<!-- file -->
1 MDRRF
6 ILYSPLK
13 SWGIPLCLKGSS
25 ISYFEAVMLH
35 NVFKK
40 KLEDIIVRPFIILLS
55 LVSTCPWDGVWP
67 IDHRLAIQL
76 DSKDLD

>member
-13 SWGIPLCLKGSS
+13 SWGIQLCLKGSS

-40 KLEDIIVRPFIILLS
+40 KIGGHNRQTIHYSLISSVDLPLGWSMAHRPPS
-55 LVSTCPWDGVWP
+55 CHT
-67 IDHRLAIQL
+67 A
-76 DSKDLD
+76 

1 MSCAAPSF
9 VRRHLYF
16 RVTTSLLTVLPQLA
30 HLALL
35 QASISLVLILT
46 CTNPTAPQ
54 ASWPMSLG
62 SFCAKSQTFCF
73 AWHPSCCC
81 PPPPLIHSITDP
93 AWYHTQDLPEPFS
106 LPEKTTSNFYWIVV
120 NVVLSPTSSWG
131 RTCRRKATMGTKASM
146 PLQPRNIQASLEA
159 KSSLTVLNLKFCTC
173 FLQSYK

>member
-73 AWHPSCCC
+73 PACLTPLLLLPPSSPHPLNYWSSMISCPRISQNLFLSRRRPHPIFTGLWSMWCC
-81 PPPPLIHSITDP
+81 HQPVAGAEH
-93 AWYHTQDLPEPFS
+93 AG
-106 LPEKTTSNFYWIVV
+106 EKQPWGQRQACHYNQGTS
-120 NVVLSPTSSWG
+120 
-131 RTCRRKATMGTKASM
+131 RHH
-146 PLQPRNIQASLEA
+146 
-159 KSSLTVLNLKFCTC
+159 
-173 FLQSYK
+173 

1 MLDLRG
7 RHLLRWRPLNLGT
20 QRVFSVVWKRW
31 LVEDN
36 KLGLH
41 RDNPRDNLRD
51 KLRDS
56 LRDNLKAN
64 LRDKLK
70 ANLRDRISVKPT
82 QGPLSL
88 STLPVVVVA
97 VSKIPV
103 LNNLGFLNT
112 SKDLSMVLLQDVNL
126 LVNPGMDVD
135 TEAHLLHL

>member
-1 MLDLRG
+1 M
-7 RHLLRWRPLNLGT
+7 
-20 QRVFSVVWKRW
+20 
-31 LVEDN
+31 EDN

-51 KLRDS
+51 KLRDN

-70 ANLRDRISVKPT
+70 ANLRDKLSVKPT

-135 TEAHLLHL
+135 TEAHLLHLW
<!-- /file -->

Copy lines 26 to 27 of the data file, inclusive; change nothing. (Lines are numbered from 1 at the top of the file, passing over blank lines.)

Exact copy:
46 CTNPTAPQ
54 ASWPMSLG